Reaper's Gale - Steven Erikson
With this being the 7th instalment in the series, it's well nigh impossible to review it without spoilering the earlier books, so if you're new to the Malazan universe then look away now. If you're not, then I'd strongly recommend rereading both Midnight Tides and The Bonehunters before starting on this, as it brings the two threads together, including the revival of some storylines that seemed minor but turn out to be crucial. As expected, the breadth of Erikson's imagination is staggering; there's the usual array of awesome battle setpieces, the unleashing of devastating magics, terrible sacrifice and tragedy, and at least one god getting more than they bargained for when trying to mess with humanity. Fantastical creations don't come much bigger than this.
The book starts approximately one year after the events in The Bonehunters, with the arrival of Adjunct Tavore's outlawed 14th Army at the shores of Lether. Her rather simplistic plan is to send the Marines across country, gathering local support, and eventually spark an uprising to overthrow the non-human Tiste Edur invaders. Unfortunately, Lether's human inhabitants have mostly been doing pretty well out of the Edur occupation; using the Edurs' political naivete to their advantage, various unpleasant groups have crept out of the woodwork to consolidate their own power and feather their own nests. In the capital, financial genius Tehol is still pretending poverty while secretly undermining the economy and aiming to bring down the Inquisition-like Patriotists; in the provinces, the local governor is attempting genocide on a tribe belatedly learning to fight back. All this is concealed from the pitiful Emperor Rhulad, isolated from his family and going steadily insane from his multiple resurrections and his guilt; his only interest is in the upcoming single-combat battles with the new challengers Icarium and Karsa, two of the most dangerous fighters on the planet. And this short summary doesn't even begin to touch on the side-plots with Trull and Quick Ben, or Fear's quest to find Scabandari Bloodeye, or the adventures of Hedge, or the plotting of Feather Witch and the Errant...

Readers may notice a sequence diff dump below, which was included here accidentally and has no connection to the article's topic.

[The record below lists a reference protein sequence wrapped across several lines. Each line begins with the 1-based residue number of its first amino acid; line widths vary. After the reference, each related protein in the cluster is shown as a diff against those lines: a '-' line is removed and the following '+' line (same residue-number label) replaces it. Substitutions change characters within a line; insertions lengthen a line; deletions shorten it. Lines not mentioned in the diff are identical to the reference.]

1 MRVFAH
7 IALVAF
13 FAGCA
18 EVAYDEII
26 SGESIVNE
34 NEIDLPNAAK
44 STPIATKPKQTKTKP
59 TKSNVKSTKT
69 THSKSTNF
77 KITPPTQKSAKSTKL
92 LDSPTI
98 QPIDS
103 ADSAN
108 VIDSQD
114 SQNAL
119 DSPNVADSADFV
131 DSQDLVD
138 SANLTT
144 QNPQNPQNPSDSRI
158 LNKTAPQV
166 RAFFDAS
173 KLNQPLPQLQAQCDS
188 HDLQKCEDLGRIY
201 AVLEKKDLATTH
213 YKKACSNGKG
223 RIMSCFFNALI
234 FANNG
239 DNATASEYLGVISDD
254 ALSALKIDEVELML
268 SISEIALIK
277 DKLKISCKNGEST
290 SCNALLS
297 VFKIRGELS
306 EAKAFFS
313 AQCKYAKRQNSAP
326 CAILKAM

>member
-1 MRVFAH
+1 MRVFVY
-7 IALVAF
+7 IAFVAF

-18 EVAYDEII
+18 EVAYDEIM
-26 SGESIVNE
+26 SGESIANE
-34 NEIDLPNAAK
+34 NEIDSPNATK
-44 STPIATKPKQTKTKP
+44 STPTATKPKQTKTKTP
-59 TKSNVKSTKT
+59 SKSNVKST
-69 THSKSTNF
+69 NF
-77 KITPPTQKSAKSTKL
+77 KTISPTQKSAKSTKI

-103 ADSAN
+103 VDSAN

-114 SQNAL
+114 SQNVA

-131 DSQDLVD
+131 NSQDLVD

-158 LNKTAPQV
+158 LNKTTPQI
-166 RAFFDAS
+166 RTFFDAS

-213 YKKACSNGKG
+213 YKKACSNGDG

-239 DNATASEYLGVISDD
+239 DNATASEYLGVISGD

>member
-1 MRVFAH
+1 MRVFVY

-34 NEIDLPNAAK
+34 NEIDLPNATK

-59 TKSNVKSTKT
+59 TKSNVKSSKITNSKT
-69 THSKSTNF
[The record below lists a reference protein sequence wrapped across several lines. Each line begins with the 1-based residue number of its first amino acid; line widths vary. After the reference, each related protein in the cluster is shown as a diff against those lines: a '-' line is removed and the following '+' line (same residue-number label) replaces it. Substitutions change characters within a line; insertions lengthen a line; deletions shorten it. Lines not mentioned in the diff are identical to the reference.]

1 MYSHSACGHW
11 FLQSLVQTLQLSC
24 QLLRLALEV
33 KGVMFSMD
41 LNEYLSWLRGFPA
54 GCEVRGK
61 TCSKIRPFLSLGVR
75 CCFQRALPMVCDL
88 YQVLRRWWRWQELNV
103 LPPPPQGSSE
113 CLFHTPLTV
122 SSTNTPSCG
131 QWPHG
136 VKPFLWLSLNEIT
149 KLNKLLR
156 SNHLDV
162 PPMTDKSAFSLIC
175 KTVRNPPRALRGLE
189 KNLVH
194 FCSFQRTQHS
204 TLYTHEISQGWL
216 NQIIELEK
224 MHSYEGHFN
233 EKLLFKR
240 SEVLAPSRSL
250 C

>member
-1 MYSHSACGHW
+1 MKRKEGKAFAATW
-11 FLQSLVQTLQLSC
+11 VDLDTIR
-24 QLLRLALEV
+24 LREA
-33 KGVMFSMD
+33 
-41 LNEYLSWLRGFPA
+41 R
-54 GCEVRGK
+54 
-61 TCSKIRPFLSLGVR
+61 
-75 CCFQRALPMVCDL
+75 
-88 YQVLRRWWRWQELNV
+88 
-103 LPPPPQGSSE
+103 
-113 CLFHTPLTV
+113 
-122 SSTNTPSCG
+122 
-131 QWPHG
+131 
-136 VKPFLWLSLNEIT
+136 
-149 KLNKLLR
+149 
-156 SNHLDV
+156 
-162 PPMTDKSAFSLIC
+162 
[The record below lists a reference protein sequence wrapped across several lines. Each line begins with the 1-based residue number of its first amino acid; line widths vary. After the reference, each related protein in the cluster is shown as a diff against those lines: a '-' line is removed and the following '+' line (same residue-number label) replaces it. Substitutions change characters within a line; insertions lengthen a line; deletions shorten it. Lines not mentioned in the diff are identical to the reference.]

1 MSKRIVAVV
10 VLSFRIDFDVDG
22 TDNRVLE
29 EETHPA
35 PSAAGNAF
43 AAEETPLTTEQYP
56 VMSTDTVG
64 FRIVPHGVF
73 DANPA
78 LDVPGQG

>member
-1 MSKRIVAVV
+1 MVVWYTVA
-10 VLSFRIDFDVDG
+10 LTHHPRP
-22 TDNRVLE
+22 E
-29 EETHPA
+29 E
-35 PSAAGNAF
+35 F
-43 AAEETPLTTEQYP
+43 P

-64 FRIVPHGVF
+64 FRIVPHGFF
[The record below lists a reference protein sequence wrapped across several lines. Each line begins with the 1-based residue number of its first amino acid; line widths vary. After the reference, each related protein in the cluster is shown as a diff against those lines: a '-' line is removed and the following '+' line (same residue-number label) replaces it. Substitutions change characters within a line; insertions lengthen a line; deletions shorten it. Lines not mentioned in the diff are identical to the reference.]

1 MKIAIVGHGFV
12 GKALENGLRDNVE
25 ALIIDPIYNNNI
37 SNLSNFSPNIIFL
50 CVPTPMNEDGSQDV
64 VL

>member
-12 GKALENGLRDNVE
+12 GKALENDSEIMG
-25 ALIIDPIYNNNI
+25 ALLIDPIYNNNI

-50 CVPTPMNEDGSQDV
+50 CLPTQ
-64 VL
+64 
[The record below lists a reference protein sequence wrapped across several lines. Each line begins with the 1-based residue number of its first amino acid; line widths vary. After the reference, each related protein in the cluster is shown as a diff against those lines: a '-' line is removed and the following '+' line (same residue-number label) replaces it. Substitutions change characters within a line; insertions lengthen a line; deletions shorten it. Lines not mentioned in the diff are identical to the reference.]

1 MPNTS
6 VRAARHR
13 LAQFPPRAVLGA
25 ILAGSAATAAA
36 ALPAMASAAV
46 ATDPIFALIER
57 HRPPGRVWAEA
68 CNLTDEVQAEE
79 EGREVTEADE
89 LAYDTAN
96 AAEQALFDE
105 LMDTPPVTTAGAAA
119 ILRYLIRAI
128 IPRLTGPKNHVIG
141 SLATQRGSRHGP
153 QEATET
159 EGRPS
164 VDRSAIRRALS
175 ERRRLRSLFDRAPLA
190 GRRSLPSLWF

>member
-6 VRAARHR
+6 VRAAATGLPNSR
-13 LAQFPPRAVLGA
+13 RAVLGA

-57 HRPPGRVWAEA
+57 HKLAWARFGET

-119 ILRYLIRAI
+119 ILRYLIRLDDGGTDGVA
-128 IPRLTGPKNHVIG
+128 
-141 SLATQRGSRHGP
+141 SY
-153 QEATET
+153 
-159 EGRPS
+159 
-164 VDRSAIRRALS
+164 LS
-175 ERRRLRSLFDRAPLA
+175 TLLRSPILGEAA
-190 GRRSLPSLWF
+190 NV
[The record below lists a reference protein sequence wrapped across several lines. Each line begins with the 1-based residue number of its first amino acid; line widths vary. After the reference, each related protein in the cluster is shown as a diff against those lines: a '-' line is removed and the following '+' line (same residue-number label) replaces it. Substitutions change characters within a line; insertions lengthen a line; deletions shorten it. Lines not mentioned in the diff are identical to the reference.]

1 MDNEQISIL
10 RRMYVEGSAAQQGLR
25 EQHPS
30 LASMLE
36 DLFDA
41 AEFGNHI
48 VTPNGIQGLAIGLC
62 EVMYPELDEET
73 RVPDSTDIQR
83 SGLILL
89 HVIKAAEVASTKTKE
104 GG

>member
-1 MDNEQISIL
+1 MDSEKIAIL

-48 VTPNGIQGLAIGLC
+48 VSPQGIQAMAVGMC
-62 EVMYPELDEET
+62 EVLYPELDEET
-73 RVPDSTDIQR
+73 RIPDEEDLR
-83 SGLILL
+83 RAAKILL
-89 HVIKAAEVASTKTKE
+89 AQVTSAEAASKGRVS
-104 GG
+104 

You can rightly conclude that this is a very long book. As with his previous offerings, some of the plot threads work very well and some rather less so, but the overall effect is stunning. Highlights include the journey by the embattled Malazan Marines from the coast to the capital through hostile countryside, pitting the sophisticated Warren magic against Lether's cruder power of the Holds; the various betrayals and backstabbing among the gods, magicians and dragons; and of course Tehol and Bugg, who are as amusing as ever, though the darker turn taken by their storyline does jar slightly. More light is shed on historical events, from the ancient infighting among the Daughters of Shadow to personal histories of some of the main characters, and despite the many meanders, the arc plot advances significantly towards the end. The (premature?) conclusion of one of the series' main storylines leaves a puzzle about which direction the final three books will take, but there are still plenty of unresolved plot strands and loose ends that will doubtless come back bigger and nastier to tie the series up.
Having said all this, this is not Erikson's best work. It was, of course, a compelling read and hard to put down, but it got quite tiresome trying to remember the names of all the new characters, and some of the storylines were overlong and bit dull. I don't mind the Identikit Marines so much, but they do annoy a lot of people, and there were about three times as many here as in previous books, all with exactly the same brand of dark soldier humour. Still, I'm an unashamed rabid fangirl for the series, and Erikson will have to do an awful lot worse than this to lose my interest. Roll on Book 8!